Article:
Library Journal Review

Adam Watkins, the estranged bastard son of an Appalachian snake-handling minister, has removed himself from his hick past. Now a foreign correspondent in 1970s Beirut, he must return to Tennessee when he learns that his father has been murdered. His search for the perpetrator leads to Blue, a beautiful Kurdish Jew and child bride of a University of Tennessee linguistics professor who has hidden his background as an Arab Jew. This is only a morsel of this novel's highly convoluted plot. Nahai (Moonlight on the Avenue of Faith) claims that she wanted to compare the fundamentalist religions of Appalachia with those of her native Iran, but readers looking for objective insights into America's bizarre backwoods faiths won't find much. The book is populated with atypical characters isolated from their respective cultures, so they have little to say about their society. Depictions of Appalachia's miserable poverty and snake-handling traditions are shockingly detailed, but the novel doesn't display an understanding of the fabric of Appalachian society as a whole, focusing only on its fascinating anomalies. Long flashbacks of Blue's life in Kurdistan ring truer than the American scenes, but the hurried overview lacks immediacy. An optional purchase, but this could still be a good read for those who enjoy novels with unusual settings and tangled plots. Reba Leiding, James Madison Univ. Lib., Harrisonburg, VA (c) Copyright 2010. Library Journals LLC, a wholly owned subsidiary of Media Source, Inc. No redistribution permitted.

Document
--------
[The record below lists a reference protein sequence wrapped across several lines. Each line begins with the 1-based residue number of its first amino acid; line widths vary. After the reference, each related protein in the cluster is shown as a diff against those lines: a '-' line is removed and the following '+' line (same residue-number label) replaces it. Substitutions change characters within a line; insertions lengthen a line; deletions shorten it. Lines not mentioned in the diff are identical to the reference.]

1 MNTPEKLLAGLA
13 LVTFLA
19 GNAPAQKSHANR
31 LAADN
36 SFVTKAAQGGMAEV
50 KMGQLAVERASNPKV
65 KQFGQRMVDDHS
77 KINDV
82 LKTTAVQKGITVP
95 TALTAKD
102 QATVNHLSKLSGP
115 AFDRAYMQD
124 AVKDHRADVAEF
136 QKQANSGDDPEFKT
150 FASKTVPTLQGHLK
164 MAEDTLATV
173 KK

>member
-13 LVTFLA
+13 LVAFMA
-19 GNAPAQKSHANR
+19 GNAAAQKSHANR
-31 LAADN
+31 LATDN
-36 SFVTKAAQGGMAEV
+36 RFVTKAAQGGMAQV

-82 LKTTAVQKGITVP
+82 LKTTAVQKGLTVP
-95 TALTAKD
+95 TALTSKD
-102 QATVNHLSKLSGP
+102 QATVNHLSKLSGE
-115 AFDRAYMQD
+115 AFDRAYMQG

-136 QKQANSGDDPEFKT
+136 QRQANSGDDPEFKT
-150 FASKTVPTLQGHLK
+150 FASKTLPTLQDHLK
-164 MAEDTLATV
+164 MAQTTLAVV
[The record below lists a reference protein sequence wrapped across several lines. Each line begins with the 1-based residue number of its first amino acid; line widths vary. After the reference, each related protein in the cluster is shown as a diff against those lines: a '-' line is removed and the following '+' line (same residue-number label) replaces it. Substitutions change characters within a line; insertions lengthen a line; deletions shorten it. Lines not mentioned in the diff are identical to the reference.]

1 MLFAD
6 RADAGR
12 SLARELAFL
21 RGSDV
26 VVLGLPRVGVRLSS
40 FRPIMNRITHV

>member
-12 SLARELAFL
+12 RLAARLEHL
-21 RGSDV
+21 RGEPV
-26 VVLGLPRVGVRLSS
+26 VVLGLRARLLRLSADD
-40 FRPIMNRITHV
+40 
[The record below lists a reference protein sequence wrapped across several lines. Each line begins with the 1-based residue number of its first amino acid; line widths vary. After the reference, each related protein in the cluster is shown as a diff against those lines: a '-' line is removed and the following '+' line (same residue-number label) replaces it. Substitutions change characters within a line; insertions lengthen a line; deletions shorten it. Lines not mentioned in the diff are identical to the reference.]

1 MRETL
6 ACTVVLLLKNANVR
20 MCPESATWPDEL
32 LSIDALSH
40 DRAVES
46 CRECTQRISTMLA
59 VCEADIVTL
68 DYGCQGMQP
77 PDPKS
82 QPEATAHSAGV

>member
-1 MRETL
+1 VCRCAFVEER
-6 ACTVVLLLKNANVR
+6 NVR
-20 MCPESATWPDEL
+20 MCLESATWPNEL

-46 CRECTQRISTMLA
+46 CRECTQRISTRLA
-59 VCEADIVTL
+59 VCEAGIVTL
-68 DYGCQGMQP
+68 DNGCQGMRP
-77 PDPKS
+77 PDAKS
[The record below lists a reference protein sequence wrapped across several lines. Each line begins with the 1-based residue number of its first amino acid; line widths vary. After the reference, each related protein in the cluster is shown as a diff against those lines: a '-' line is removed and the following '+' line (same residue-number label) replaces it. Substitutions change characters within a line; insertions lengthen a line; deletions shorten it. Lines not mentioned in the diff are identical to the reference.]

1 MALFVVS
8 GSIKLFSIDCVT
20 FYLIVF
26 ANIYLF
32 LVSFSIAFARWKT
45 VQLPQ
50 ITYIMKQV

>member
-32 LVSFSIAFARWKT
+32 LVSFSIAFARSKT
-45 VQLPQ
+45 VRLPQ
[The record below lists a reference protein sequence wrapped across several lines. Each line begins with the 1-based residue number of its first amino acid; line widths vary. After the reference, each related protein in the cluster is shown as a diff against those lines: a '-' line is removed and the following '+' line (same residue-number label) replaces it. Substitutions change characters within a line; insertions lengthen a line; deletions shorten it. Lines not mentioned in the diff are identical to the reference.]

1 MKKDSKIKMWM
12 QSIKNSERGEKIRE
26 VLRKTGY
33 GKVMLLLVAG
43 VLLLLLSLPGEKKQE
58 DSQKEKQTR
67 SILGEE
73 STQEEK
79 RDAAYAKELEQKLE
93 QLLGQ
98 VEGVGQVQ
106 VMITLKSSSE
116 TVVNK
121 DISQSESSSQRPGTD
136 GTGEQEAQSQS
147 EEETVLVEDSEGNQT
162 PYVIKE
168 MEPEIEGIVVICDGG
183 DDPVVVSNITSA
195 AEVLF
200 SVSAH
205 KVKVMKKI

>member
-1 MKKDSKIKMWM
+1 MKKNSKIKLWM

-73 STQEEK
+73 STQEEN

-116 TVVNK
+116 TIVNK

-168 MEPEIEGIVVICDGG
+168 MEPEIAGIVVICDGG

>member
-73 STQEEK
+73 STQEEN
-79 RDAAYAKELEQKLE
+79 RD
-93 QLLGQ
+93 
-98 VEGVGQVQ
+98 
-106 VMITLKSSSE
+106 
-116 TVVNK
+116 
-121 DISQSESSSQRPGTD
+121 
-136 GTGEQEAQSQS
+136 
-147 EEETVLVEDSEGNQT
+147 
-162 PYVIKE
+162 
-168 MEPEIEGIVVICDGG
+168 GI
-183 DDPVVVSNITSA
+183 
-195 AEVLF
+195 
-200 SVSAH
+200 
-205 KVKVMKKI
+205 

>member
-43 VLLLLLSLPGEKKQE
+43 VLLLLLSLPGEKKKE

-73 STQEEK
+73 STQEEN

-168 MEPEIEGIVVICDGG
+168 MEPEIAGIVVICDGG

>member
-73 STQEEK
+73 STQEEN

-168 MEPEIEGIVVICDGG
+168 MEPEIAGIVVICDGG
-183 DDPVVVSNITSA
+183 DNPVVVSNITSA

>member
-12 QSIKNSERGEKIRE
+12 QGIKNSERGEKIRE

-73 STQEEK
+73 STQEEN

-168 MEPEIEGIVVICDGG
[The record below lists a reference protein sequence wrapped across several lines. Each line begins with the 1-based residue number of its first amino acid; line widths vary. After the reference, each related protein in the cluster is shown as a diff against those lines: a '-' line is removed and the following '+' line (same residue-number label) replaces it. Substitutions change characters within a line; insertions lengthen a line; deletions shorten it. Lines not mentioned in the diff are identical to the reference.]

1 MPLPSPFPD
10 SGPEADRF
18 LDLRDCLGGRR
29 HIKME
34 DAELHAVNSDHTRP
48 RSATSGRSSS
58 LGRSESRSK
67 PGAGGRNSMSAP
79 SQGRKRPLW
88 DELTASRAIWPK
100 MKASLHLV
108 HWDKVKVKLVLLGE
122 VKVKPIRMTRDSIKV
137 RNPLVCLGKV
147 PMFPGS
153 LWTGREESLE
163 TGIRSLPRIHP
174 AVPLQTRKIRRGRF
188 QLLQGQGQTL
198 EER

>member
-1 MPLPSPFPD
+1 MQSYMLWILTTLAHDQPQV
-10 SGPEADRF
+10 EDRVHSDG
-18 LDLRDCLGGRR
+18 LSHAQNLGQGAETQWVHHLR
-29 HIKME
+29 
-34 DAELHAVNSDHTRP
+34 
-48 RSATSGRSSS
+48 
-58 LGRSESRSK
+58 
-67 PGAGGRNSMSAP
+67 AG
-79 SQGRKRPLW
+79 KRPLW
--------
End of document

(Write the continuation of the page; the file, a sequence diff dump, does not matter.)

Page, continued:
Chapter 1SHE WENT TO find him when he most longed to see her, walked through town in her white cotton dress and her bare feet, and all along the way men stopped and stared at her as if to wonder if she were not a figment of their imaginations. Adam sensed the men's agitation before he became aware of Blue's presence, heard the murmurs of their hearts and their faint, embarrassed gasps as she traveled past them like a breeze in the heat of the two o'clock sun of a Sunday afternoon in August. Then he recognized the stirrings of an old sadness, felt Blue move toward him with the beat of his own breath, and by the time he went to the door and saw her, he knew he should never have come back.She looked like rain.She stood before him with her purple eyes and her innocent's smile, a storm of golden-red hair against her tulip-white skin, her body long and lean and Unself-conscious, her arms bare and cool and hinting of desire-and he realized that he knew nothing about her at all, that he had spent days investigating the woman without gaining the slightest understanding of her."I wanted to see you," she said.They stood in front of the Lamar-Church Boardinghouse in downtown Knoxville. An old colonial mansion built on one of the original sixty-four lots that had comprised the city in its early days, the house had been abandoned for close to forty years-victim of the urban flight that overtook Knoxville after the Great Depression and that lasted well into the mid-1970's. For forty years the house had sat, unoccupied, along a deserted street, its windows smeared with dust, its steps crumbling with age and covered with kudzu. Around it the city had slept in shells of empty department stores and locked offices, houses overrun by colonies of mice and giant cats, cobblestoned alleys frequented by naked ghosts and orphaned children, railroad tracks that transported only freight cars, and a station where no train ever stopped. Then the city's leaders had embarked on a plan to invite life back into its center. The boardinghouse had been sold for a pittance to the first and only bidder, and money had been loaned for a renovation. Investors had been invited to take over stores and businesses. Streetlights had been installed. The train station had revamped. A year after it had opened its doors, the boardinghouse was still among only a handful of buildings that held a semblance of life downtown.That Sunday Adam shared the hotel with three other guests-college students from Amsterdam on a year-long cross-country tour of the United States. One of the boys had heard her come in and was now standing at the window of his room overlooking the street. Even without turning to see him, Adam could imagine the look of stupefaction on the boy's face, the way his eyes watered as they strove to swallow Blue's image whole, the way he whispered to his friends "come-to-the-window-and-look-for-yourselves-this-is-definitely-a-sight-to-see, the-one-we'll-remember-when-we're-old. Excerpted from Sunday's Silence by Gina B. Nahai All rights reserved by the original copyright owners. Excerpts are provided for display purposes only and may not be reproduced, reprinted or distributed without the written permission of the publisher.